President Trump's personal lawyer is claiming that he, not Trump, was the author of a legally dubious tweet sent from Trump's account Saturday. "I had to fire General Flynn because he lied to the Vice President and the FBI. He has pled guilty to those lies." That suggests Trump knew Flynn was guilty of a crime when he allegedly asked former FBI Director James Comey to halt his investigation of the former national security adviser the day after his firing, meaning the request could have been obstruction of justice. The lawyer, John Dowd, tells NBC News that the "sloppy" tweet was his work. He says he drafted it and sent it to White House social media director Dan Scavino. He says it was done over the phone, so he can't provide any emails to back up his story. "I'm out of the tweeting business," Dowd says. "I did not mean to break news." In other developments:
- A mistake. Dowd says Trump didn't know Flynn had lied to the FBI until Flynn's guilty plea and it was a mistake to suggest otherwise."The mistake was I should have put the lying to the FBI in a separate line referencing his plea," Dowd tells Reuters. "Instead, I put it together and it made all you guys go crazy. A tweet is a shorthand." He says he had never written a Trump tweet before, and he is "sorry he misled people."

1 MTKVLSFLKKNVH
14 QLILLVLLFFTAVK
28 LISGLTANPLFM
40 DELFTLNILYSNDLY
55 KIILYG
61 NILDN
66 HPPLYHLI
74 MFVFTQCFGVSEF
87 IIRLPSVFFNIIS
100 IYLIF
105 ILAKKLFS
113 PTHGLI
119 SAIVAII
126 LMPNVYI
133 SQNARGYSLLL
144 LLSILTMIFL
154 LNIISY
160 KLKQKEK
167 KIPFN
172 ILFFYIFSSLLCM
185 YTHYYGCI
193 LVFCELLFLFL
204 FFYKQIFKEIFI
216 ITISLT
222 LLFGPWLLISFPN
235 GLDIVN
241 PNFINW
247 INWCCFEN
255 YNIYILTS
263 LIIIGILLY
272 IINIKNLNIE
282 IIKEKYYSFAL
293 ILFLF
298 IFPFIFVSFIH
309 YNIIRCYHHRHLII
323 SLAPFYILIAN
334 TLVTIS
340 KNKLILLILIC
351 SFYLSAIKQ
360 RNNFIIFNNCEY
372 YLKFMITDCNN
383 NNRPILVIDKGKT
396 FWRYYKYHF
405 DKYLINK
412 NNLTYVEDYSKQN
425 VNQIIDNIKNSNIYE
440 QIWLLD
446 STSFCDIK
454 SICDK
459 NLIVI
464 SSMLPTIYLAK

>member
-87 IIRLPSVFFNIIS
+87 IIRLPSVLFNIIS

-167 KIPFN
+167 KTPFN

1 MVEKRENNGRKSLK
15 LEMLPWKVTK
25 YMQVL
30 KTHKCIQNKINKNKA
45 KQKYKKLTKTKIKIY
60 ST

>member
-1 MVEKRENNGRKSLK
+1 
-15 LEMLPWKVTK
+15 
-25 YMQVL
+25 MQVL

- Sally Yates. Dowd tells NBC that the tweet referred to statements made by then-Acting Attorney General Sally Yates when she visited the White House in late January. He says Yates told White House Counsel Don McGahn that Flynn had given FBI agents and Vice President Mike Pence the same story. "All the president knew was that the department was not accusing him of lying," he says.
- "More Fake News." Trump referenced the uproar in one of many tweets over the weekend about the FBI and the Russia probe. I never asked Comey to stop investigating Flynn," he tweeted. "Just more Fake News covering another Comey lie!"
- It "doesn't make sense." Analysts say they find it hard to believe that Dowd, a former Justice Department attorney, wouldn't have realized the implications of the tweet, the Guardian reports. It "doesn't make sense," tweeted lawyer Brandi Jones. Others wondered whether a lawyer with Dowd's decades of experience would really have written "pled" instead of "pleaded."
- Making things worse? Former federal prosecutor Barak Cohen tells the Washington Post that the tweet appears to bolster any possible obstruction of justice case, whether Trump wrote it or not. "If President Trump sends it, then Trump has adopted it. It’s his statement," Cohen says. "The bottom line is the tweet is still bad for Trump—it makes things worse for him." Insiders tell the Post that the tweet "caused enormous consternation in the White House" when officials realized it could help the Mueller investigation build a case.
(On Sunday, Trump said the FBI's reputation is "in tatters."